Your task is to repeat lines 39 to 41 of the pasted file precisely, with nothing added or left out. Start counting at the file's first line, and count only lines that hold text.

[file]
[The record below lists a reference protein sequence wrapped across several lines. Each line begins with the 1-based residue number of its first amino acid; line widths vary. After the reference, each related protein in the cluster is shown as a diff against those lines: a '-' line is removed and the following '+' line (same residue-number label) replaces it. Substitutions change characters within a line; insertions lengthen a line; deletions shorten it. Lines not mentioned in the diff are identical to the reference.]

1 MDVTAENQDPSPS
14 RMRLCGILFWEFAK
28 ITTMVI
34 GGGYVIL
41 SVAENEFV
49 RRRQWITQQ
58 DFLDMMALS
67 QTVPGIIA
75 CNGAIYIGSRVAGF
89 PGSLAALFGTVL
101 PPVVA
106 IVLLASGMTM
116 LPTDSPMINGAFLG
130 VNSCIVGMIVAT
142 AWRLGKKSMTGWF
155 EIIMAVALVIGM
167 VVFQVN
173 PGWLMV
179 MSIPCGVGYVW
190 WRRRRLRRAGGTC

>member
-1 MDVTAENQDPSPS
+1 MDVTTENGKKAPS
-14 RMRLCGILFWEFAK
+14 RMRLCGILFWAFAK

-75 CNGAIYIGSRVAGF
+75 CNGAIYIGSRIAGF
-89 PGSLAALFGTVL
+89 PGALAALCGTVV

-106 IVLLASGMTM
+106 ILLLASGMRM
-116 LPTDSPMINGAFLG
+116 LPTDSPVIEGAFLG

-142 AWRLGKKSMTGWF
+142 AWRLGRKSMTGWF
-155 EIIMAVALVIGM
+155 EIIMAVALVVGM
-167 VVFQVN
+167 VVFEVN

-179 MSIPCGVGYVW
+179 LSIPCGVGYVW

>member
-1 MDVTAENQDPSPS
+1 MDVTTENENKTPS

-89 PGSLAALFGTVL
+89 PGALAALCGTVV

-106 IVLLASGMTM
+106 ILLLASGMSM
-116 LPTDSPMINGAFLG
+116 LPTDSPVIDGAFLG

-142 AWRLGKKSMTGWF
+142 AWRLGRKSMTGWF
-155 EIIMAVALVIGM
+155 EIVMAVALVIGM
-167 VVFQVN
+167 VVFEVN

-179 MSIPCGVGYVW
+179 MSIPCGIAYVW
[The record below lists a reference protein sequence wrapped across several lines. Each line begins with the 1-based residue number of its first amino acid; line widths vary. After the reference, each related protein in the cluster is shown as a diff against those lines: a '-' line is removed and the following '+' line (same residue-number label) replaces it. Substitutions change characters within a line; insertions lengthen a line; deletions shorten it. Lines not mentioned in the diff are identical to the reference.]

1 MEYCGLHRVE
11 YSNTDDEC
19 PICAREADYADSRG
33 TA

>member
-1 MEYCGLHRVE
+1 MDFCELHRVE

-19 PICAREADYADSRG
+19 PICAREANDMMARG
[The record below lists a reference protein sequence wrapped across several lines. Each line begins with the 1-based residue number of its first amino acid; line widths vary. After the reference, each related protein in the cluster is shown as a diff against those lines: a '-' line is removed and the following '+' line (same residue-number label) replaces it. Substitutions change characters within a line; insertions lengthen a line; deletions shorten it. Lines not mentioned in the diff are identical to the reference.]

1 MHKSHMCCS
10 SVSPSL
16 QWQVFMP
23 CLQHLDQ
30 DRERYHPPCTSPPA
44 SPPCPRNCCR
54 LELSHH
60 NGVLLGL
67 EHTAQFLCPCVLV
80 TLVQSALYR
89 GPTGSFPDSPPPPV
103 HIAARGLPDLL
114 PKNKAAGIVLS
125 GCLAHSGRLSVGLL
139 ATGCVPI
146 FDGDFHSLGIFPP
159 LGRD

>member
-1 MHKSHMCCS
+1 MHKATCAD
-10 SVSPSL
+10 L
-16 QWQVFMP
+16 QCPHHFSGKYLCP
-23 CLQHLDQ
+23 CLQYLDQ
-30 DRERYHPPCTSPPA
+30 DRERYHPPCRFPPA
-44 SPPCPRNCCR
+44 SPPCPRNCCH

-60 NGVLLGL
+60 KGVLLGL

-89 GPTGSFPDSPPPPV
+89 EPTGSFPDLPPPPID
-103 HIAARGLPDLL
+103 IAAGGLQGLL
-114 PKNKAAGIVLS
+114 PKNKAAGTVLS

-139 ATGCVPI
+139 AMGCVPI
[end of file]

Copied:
-167 VVFQVN
+167 VVFEVN

-179 MSIPCGVGYVW